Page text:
Without touching much the speculations about the new release and its flavours, I must say I find it interesting to see so many different opinions about various Ardbeg releases.
Personally I have found each of the releases very good, if not excellent.
The 10yo is a strong, youthful but not very refined nor subtle version. Especially the original 10yo when it just had come out was a smoky, peaty, 'in-yer-face' Ardbeg, latter ones seemed a bit more tame? When I visited the distillery in 2001, I was informed that some very old Ardbeg, up to 26 years, was used in the vatting when creating this beast. As such the change in flavour with the latter bottlings of this seem logical and follow a certain pattern with Ardbeg: First releases are knockouts, from there on less so.
The 17yo which I know many of my colleagues to have enjoyed enormously, more so than the 10yo, was a dram much more subtle, balanced, and 'soft' in its approach. This version contained some of the Kildalton, I believe, in it. It was quite a sophisticated malt, and as such won fans amongst those who did not perhaps enjoy so much the direct attack of the 10yo. Interestingly I was told in 2001 that the oldest whisky to go in this was 23 years, thus younger than the eldest that went into the 10.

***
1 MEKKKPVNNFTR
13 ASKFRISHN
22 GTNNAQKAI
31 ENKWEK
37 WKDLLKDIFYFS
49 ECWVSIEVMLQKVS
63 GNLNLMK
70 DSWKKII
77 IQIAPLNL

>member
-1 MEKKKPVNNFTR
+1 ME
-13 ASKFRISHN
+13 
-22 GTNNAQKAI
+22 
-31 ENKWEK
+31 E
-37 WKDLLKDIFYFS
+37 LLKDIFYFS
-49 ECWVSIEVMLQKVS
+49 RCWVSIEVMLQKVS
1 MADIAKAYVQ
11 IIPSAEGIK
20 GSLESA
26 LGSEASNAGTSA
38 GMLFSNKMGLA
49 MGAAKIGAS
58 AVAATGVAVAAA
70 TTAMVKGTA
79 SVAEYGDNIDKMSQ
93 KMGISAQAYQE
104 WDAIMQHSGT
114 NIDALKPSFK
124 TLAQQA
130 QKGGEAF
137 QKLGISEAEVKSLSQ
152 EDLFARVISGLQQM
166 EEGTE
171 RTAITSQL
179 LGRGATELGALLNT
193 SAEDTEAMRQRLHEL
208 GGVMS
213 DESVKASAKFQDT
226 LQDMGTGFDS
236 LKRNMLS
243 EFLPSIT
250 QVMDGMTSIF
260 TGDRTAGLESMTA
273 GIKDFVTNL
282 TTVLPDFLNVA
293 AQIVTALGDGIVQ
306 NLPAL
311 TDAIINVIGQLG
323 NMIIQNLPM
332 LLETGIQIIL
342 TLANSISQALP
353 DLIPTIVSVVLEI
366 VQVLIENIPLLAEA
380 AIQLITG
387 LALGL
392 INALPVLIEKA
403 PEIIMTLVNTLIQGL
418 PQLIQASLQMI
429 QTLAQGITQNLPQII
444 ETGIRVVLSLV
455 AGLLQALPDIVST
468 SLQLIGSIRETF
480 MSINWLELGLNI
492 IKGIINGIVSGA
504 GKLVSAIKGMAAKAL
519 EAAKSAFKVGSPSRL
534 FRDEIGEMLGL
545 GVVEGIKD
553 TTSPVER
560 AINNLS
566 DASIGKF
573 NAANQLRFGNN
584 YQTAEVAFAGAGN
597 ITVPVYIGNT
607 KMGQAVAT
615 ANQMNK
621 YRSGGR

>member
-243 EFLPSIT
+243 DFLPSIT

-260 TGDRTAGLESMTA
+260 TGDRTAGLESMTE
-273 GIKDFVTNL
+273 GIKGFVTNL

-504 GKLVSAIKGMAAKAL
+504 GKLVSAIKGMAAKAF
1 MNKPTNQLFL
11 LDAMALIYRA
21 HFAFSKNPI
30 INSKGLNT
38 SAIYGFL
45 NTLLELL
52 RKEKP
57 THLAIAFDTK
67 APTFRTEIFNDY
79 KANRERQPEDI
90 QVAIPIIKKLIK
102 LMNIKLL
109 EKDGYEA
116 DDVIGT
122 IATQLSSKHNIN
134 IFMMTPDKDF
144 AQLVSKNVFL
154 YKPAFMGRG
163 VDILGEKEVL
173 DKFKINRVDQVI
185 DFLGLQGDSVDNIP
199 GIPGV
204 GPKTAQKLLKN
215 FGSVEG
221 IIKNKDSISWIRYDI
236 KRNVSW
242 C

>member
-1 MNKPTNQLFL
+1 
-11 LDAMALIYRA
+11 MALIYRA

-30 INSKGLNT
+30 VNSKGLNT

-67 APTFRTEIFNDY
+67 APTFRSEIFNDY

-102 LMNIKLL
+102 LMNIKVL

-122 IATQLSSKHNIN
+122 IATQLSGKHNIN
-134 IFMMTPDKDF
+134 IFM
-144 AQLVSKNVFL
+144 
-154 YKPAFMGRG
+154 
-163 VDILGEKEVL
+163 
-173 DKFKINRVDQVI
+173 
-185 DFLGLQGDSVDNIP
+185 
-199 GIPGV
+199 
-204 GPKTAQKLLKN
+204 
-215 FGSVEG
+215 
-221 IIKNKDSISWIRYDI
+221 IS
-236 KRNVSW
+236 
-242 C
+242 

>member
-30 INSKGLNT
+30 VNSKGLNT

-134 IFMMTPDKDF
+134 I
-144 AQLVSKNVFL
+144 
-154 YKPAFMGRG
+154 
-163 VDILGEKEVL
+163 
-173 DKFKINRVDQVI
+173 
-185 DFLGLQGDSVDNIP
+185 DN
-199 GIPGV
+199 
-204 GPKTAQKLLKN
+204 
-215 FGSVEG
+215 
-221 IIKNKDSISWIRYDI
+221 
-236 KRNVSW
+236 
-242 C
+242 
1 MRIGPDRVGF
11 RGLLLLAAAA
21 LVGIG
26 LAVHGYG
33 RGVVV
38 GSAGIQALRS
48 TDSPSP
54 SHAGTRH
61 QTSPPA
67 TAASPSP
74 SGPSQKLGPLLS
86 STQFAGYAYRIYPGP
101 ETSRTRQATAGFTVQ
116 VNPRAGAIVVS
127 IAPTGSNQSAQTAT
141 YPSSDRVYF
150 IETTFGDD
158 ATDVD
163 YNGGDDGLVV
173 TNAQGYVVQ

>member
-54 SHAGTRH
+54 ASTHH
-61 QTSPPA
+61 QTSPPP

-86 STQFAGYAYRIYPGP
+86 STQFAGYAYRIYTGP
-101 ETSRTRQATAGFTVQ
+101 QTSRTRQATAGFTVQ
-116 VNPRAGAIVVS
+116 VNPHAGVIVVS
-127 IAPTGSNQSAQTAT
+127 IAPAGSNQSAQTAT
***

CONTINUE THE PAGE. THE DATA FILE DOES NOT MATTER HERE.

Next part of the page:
Lord of the Isles, at 25 years, is another good example of the subtle, refined and complex style of Ardbeg. This one has to me very pleasant finesse, and does still deliver the clamor of arms at the end especially.
The 1977 was a powerhouse of peat and smoke and all things Ardbeg. Astonishingly youthfull, it was chosen as whisky of the year in 2001 by Whisky Magazine readers. Amazing dram.
The 1975 was perhaps even better in its balance and aroma.
The 1978 I have not tasted.
The Uigeadail, it seems, has also changed quite a bit during its existence. RMW notes this on their website as well, stating how current release contains more fino- sherry dryness as opposed to the original Uigeadail releases' fantastic (Oloroso?) richness.
So much Ardbeg. In my opinion, great whisky. I do wish that they would maintain the consistency in flavour better - or name the whiskies different once consistency is no longer possible to maintain. It seems a tad unfair now if someone buys Uigeadail, and gets a completely different dram than what Mr. Smith did a year before.